Now back to the story of Halloween night in 2002 Ė I am dressed up as a Cowgirl because I had everything that I needed for the costume at home, and the skirt and top were fairly cute. I always go trick-or-treating with the two boys who live across the street and my older sister. We began our trek down the road, prepared with our pillowcases to serve as candy bags. We gave multiple "Thank Youís" to the people who handed us full size candy bars. We politely gave our thanks to those who handed us the lollipops they had received free from the bank. When we reached houses with an empty basket and a "please take one" sign, we were not surprised that all of the candy was gone.

We were nearing the end of the trick-or-treating loop when we spotted (what looked like) a statue standing in one of our neighborís yards. We all looked with a shiver at this statue of a full grown man with ripped clothes, a scary mask, blood on his body, and a knife in his hand.

"Do you think he is real?" I asked my sister and my friends.

"No way," one of them replied, "Itís one of those trick Halloween statues."

"I dare you to go touch him," my sister tempted the boys.

One of my courageous neighbors took a step forward but as soon as he did, the hand of the statue with the knife moved. We shrieked, turned, and began to run. As I glanced over my shoulder, I realized that we were being followed by this man. We pounded up the front steps of the nearest house and did not wait for the door to be opened to enter the house. This scare ended our Halloween night and we called our parents to drive us home.

We never found out who had terribly frightened us that Halloween night. Most likely, it was someone with fake blood and a plastic knife who wanted to make some kids (like us) run. It is incidents like this that give a bad rap to the celebration of Halloween. But, this holiday was never supposed to incite evil or terror. It was actually initiated for quite the opposite reason!

Halloween is a contraction for All Hallowís Eve that was supposed to be a vigil night of preparation for the celebration of All Saintsí and All Soulsí Days. All Saintsí Day was instituted to honor the great number of martyrs that were killed during Diocletianís reign, and was eventually expanded to honor all saints. All Soulsí Day is a time of remembrance for all those we have known who have passed away. It is not unusual for secular holidays to be linked to Christian roots. For example, Valentineís Day came from the time of Saint Valentine and Christmas came from the words "Christ" and "Mass." Halloween is just another holiday based a Christian meaning.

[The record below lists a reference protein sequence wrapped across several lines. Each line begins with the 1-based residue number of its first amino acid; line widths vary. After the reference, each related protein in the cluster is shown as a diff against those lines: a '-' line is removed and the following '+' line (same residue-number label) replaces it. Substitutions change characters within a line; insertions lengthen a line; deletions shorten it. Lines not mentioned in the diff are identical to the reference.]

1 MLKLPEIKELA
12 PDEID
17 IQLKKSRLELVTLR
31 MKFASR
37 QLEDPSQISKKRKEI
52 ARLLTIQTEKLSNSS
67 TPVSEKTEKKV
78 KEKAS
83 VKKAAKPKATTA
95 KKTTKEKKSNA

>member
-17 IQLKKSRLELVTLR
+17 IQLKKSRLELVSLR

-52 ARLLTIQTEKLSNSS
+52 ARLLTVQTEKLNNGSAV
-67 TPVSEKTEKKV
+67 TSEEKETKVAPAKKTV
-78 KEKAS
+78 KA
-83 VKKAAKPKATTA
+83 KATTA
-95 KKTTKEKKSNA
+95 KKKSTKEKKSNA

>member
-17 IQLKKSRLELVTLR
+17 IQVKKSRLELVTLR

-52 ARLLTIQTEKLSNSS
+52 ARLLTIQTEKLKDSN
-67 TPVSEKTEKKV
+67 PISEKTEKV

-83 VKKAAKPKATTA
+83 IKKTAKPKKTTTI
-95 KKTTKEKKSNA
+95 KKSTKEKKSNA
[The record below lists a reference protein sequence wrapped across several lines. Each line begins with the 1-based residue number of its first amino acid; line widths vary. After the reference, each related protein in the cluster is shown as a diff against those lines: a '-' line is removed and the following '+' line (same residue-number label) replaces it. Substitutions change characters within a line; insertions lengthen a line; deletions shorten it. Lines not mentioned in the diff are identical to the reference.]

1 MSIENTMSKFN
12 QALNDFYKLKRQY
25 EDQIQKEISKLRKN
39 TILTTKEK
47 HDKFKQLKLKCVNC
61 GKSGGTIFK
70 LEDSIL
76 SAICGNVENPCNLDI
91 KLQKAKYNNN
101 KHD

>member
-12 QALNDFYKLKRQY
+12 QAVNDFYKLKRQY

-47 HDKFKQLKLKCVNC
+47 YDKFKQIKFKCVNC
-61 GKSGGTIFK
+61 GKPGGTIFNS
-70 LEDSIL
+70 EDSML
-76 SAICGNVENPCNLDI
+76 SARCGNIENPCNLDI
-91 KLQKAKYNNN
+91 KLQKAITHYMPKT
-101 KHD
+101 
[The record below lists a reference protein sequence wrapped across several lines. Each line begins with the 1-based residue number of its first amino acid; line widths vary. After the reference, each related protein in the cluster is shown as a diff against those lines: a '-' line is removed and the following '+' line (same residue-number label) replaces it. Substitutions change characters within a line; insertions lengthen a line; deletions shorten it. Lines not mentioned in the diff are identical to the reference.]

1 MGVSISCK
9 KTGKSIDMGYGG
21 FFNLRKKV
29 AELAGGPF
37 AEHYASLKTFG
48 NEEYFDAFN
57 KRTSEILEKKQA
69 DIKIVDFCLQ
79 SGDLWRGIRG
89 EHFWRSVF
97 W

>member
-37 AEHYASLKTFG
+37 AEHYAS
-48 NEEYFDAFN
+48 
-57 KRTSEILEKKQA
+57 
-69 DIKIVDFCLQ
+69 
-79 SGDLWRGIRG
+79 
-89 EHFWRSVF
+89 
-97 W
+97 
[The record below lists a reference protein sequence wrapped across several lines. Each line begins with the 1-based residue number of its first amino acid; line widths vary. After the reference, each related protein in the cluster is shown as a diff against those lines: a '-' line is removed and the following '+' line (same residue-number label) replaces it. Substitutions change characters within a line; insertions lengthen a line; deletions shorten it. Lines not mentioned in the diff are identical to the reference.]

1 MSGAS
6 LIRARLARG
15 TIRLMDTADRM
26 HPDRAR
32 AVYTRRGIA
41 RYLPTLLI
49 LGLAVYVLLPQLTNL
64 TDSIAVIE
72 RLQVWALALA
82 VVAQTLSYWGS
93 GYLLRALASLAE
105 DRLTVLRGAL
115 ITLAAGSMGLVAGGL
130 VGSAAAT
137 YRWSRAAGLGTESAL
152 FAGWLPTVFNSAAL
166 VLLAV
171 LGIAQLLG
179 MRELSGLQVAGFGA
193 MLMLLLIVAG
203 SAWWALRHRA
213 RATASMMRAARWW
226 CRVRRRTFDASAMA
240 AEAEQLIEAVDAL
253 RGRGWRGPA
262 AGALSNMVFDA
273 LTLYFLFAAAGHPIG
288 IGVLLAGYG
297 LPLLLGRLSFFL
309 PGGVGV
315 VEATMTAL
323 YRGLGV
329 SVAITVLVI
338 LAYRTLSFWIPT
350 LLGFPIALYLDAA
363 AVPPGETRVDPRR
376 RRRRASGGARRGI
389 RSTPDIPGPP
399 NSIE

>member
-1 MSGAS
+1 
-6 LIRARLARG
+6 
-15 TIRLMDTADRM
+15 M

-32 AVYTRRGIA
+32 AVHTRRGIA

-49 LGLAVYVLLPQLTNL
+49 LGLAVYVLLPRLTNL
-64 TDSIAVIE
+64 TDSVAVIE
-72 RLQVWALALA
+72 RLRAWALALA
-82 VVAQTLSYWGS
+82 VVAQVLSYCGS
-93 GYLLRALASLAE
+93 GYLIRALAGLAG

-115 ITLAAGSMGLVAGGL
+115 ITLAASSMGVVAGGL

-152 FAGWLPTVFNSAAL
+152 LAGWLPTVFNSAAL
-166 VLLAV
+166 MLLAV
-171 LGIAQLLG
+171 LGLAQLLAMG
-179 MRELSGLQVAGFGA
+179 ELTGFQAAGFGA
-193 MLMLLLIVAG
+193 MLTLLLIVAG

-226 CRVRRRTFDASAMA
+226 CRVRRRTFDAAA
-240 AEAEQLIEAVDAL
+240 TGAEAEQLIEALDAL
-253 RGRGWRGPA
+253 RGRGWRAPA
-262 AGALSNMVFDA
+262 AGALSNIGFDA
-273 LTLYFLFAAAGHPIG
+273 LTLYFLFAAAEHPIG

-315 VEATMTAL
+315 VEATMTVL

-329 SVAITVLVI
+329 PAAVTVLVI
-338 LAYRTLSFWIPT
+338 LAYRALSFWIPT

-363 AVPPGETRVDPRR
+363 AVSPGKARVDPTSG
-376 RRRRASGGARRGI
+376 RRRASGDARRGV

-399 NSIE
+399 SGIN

If we ignore, forget, or push aside the religious meaning of the day, what will be the consequence? Halloween could be another reason that the line between good and evil becomes blurred. Dressing-up as evil witches could eventually desensitize children to the reality of evil. Parents need to take an active role in helping their children find what is good and true.

Should parents allow their children to participate in Halloween? I think it is more important to focus on how to celebrate Halloween rather than whether or not to have involvement. Halloween can be a fun, educational, and inspiring holiday, but it can also be a disaster. Remember the children in the saint costumes as you decide what to do this year!

Celebrated on November 2nd, itís easy to overlook All Soulsí Day in the previous daysí celebrations of All Saintsí Day and Halloween. However, I certainly hope that All Soulsí Day is not overlooked after I pass away. All Soulsí Day is a day dedicated to praying for and remembering our family and friends who have died.

Do you have any family members who have inspired you with their lives? Perhaps they did something unbelievable with their lives, or maybe they lived simply and tried to do their best everyday. Can you learn any lessons from their strengths and weaknesses? Are you grateful for the impact any of the decisions that your deceased family members made? We should also consider how our choices will affect the generations after us. Do you find any similarities between yourself and them? How can you grow from this knowledge?

November 2nd is a good time to celebrate those who have gone before us and pray for them. May your Halloween, All Saintsí Day, and All Soulsí Day this year be filled with everything that is good.

Read other articles by Kelly Conroy